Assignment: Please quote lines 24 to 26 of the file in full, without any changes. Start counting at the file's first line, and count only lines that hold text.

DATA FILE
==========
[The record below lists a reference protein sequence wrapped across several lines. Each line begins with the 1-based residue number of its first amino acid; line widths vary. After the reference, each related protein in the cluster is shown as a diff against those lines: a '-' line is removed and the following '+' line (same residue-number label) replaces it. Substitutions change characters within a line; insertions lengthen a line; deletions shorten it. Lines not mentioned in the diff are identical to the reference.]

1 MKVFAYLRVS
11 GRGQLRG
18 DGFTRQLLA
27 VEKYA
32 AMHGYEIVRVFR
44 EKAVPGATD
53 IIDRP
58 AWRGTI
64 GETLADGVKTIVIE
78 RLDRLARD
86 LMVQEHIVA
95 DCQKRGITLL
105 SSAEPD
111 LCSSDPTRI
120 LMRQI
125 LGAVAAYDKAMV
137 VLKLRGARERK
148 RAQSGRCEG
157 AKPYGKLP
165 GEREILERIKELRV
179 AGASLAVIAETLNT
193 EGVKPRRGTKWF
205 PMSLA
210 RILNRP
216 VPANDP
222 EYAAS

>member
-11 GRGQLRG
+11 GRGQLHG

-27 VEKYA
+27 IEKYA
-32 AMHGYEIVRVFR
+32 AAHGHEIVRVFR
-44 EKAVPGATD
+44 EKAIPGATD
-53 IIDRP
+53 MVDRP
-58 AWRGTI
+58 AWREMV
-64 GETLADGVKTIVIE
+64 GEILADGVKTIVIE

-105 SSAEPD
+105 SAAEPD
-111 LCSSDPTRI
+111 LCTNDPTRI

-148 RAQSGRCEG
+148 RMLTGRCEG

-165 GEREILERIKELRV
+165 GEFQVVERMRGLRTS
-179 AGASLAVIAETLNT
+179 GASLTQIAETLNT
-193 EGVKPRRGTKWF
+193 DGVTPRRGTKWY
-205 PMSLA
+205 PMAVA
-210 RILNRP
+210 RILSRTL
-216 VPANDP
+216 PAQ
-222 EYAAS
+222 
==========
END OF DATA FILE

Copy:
205 PMSLA
210 RILNRP
216 VPANDP